Ranil is staying put; postpones decision to quit
Prime Minister Ranil Wickremesinghe who was expected to resign after he met President Gotabaya Rajapaksa today has not done so and has deferred the decision to quit to a series of meetings scheduled for tomorrow and the day after.
The new President and the Prime Minister met at the Presidential Secretariat and discussed “the way ahead for the government and Parliament,” a senior official in the Prime Minster’s office told RepublicNext.
After the heavy electoral defeat at the Presidential elections on Saturday, Wickremesinghe was expected to offer his resignation to President Rajapaksa today at their first formal meeting after the President’s inauguration.
There is a growing clamour among the United National Party Members of Parliament that the government should resign and sit in the Opposition allowing President Rajapaksa to appoint an interim government which will function until General Elections are held in four months time.
Two days ago after the defeat at the Presidential poll Cabinet Ministers who met with the PM had urged him to quit and give up government. Yesterday at a stormy Parliamentary Group meeting a number of MPs had insisted that they should resign and not allow the President to dissolve the House until he legally can on March 1, 2020.
A number of Ministers have already submitted their resignations and non-Cabinet Minister Dr Harsha de Silva is the latest to do so today.
Deputy Minister Nalin Bandara told reporters in Colombo this morning, that the UNP will gain a political advantage only if they allow the Rajapaksa camp to take over and attempt to implement their presidential election manifesto in the run-up to an election.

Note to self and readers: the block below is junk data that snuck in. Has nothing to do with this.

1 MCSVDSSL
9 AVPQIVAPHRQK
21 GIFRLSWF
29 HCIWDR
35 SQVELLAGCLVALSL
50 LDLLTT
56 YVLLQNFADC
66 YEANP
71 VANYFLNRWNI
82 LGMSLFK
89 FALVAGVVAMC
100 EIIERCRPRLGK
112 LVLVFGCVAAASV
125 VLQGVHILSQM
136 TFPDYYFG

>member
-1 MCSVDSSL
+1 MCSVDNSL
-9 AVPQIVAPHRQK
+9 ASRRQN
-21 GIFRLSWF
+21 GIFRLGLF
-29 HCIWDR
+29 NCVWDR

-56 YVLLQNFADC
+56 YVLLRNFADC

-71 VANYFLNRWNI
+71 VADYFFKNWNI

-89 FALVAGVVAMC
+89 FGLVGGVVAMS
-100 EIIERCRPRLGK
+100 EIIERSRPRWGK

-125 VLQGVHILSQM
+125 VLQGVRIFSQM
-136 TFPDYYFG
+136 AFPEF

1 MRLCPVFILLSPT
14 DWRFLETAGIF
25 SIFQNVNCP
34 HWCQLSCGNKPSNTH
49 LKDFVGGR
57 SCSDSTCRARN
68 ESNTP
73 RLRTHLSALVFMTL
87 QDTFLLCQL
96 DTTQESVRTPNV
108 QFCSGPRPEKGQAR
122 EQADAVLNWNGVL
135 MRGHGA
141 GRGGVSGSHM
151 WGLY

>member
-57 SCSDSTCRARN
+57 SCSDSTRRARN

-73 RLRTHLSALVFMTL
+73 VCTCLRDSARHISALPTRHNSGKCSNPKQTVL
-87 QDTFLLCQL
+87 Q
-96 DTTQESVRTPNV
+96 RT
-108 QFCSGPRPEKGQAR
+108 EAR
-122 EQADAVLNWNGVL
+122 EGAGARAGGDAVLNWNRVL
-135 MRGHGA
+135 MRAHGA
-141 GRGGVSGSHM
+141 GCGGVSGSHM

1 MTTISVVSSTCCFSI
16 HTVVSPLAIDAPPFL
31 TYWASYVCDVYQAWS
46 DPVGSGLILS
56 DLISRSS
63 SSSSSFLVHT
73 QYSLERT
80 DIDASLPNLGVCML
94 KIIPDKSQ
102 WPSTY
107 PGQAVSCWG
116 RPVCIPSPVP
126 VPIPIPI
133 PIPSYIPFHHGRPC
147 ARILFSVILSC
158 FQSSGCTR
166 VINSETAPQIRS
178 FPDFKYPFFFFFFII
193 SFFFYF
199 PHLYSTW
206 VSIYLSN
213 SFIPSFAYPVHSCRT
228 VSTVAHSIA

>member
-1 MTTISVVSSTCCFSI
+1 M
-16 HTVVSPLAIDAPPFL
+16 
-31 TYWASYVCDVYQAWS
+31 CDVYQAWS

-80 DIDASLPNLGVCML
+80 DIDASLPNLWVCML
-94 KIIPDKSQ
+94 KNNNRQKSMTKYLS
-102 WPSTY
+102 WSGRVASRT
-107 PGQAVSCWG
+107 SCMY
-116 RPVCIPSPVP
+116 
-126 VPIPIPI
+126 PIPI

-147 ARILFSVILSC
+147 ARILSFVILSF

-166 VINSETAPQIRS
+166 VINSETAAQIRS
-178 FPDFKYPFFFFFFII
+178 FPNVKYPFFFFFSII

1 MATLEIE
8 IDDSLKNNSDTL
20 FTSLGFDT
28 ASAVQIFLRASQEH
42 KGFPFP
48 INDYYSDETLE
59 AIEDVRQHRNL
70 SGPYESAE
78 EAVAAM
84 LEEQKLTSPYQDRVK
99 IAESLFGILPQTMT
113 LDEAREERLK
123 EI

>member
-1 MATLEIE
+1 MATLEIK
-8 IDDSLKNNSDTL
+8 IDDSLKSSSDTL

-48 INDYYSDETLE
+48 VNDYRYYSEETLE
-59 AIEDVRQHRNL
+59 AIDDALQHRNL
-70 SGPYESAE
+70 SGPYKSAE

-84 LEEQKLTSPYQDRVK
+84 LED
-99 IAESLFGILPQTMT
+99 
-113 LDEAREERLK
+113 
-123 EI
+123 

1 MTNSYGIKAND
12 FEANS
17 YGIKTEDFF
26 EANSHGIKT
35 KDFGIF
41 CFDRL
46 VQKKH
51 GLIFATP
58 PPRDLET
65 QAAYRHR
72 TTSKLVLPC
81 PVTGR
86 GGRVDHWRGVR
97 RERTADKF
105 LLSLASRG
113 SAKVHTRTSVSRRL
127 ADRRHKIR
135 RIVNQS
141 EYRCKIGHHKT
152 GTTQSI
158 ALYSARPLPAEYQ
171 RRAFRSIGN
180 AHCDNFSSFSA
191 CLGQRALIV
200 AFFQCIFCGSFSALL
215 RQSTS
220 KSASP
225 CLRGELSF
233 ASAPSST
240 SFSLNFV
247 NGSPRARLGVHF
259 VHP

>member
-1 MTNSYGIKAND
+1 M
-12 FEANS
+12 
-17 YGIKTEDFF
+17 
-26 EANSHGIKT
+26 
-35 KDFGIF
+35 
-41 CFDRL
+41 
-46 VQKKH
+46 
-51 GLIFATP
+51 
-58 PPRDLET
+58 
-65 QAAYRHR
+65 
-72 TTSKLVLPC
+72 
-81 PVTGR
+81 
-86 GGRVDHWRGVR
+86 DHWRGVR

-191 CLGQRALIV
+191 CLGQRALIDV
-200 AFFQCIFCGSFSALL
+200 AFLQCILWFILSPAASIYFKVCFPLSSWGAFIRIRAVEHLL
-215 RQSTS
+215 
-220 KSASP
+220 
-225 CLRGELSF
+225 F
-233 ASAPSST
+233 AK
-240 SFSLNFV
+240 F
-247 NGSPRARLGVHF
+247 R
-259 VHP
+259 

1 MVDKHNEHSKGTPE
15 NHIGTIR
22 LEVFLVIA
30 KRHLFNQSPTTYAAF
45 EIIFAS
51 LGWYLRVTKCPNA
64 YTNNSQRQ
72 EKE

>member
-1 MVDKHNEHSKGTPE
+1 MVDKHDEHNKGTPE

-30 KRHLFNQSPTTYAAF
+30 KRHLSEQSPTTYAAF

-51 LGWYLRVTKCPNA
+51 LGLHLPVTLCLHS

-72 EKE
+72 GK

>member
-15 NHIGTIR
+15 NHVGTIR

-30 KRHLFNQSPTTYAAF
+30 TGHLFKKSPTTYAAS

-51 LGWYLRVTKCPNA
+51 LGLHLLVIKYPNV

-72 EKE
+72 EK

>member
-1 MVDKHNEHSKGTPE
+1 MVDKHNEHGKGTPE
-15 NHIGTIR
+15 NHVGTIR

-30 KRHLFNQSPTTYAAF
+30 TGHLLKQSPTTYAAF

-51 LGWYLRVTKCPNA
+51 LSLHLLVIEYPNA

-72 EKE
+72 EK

Bandara is not alone in expressing anger and frustration at Wickremesinghe who appears to be dragging his feet.
Wickremesinghe met UNP “seniors” today and is expected to talk to the leaders of the United National Front tomorrow. It is not clear who they were.
Meanwhile, leaders of political parties in Parliament will also meet tomorrow to decide the future course of action the House should take in the light of the Presidential Election which the Sri Lanka Podujana Peramuna won comfortably.
Speaker Karu Jayasuriya has asked the party leaders to choose between three options they can take:
First, whether the Parliament would be dissolved according to the Constitution on March 1, 2020 and the poll held sometime in April.
Second whether Parliament should by a two-thirds majority resolve to dissolve the House earlier than March 1st.
And thirdly for the Prime Minister and the government to resign voluntarily and pave the way for the President to appoint an interim government.